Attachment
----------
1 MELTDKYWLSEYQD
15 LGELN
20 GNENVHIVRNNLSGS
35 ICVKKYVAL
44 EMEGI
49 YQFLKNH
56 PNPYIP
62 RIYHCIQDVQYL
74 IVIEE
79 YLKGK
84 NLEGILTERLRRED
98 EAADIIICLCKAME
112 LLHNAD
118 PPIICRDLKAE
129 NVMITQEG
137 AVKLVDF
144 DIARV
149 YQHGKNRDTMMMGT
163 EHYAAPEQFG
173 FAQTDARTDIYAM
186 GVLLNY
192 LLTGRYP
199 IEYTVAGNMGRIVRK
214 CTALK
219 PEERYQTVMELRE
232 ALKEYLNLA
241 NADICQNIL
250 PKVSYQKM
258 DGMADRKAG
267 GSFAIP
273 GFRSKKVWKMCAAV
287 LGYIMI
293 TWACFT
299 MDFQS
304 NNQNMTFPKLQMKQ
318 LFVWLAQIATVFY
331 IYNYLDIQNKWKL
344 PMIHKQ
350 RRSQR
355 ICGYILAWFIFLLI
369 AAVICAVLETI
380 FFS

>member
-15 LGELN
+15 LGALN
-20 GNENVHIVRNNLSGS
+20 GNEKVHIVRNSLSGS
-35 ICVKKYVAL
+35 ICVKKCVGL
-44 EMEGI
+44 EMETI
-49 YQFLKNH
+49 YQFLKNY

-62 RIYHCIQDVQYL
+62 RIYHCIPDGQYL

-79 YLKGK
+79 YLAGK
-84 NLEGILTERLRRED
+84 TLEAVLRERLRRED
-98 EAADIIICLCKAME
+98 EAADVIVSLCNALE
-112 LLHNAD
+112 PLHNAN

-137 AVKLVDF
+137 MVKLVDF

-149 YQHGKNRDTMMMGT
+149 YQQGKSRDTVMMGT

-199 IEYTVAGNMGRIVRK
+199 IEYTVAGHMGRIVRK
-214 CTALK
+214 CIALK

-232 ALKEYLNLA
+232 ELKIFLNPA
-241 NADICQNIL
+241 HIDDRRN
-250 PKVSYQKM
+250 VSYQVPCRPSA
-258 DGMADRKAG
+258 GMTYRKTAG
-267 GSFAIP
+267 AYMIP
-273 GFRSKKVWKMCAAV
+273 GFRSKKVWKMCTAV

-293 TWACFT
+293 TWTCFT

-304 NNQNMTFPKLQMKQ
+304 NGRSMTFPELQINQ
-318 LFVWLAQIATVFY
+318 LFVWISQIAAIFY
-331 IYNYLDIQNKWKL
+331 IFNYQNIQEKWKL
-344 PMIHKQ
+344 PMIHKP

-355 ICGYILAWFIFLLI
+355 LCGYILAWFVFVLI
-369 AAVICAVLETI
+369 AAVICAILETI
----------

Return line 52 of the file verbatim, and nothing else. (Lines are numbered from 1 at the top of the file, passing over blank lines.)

-49 YQFLKNH